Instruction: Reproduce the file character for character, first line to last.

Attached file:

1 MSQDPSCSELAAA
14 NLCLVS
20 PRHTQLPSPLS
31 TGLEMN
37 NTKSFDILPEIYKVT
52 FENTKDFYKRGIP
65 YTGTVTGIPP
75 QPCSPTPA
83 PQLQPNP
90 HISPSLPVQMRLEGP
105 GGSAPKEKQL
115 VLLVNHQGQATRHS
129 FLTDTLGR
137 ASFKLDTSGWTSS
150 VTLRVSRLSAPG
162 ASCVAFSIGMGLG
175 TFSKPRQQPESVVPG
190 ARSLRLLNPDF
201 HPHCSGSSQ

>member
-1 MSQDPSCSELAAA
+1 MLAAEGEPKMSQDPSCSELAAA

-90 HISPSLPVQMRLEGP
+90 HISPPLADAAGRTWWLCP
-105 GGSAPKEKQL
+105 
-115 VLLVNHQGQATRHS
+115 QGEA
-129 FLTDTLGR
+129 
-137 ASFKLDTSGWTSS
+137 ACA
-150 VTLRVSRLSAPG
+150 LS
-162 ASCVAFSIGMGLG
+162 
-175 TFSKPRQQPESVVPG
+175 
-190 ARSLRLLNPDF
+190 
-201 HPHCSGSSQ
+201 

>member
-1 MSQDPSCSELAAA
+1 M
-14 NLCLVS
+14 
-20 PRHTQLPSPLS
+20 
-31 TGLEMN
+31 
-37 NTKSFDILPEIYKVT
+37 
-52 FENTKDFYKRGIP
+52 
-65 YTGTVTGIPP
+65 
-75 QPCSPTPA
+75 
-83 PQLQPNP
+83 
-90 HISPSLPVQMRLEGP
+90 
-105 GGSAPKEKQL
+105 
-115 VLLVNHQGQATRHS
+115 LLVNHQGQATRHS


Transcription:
1 MSQDPSCSELAAA
14 NLCLVS
20 PRHTQLPSPLS
31 TGLEMN
37 NTKSFDILPEIYKVT
52 FENTKDFYKRGIP
65 YTGTVTGIPP
75 QPCSPTPA
83 PQLQPNP
90 HISPSLPVQMRLEGP
105 GGSAPKEKQL
115 VLLVNHQGQATRHS
129 FLTDTLGR
137 ASFKLDTSGWTSS
150 VTLRVSRLSAPG
162 ASCVAFSIGMGLG
175 TFSKPRQQPESVVPG
190 ARSLRLLNPDF
201 HPHCSGSSQ

>member
-1 MSQDPSCSELAAA
+1 MLAAEGEPKMSQDPSCSELAAA

-90 HISPSLPVQMRLEGP
+90 HISPPLADAAGRTWWLCP
-105 GGSAPKEKQL
+105 
-115 VLLVNHQGQATRHS
+115 QGEA
-129 FLTDTLGR
+129 
-137 ASFKLDTSGWTSS
+137 ACA
-150 VTLRVSRLSAPG
+150 LS
-162 ASCVAFSIGMGLG
+162 
-175 TFSKPRQQPESVVPG
+175 
-190 ARSLRLLNPDF
+190 
-201 HPHCSGSSQ
+201 

>member
-1 MSQDPSCSELAAA
+1 M
-14 NLCLVS
+14 
-20 PRHTQLPSPLS
+20 
-31 TGLEMN
+31 
-37 NTKSFDILPEIYKVT
+37 
-52 FENTKDFYKRGIP
+52 
-65 YTGTVTGIPP
+65 
-75 QPCSPTPA
+75 
-83 PQLQPNP
+83 
-90 HISPSLPVQMRLEGP
+90 
-105 GGSAPKEKQL
+105 
-115 VLLVNHQGQATRHS
+115 LLVNHQGQATRHS